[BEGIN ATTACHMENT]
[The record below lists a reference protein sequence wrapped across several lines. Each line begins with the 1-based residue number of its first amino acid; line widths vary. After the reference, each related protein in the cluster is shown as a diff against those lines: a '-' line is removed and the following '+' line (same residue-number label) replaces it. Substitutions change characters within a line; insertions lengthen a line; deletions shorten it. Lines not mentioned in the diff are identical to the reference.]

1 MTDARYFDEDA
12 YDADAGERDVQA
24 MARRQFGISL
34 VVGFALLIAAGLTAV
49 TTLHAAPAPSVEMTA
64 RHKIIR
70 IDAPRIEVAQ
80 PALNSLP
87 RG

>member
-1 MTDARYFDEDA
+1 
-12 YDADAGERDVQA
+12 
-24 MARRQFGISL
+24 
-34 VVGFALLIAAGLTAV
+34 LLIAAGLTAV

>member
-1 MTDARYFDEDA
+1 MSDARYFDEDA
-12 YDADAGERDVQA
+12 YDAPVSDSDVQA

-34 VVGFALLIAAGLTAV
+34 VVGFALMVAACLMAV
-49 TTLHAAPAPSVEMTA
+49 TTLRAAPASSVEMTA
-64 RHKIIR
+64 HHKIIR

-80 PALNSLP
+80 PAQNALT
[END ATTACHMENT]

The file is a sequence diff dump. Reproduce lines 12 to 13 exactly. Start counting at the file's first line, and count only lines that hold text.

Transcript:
-1 MTDARYFDEDA
+1 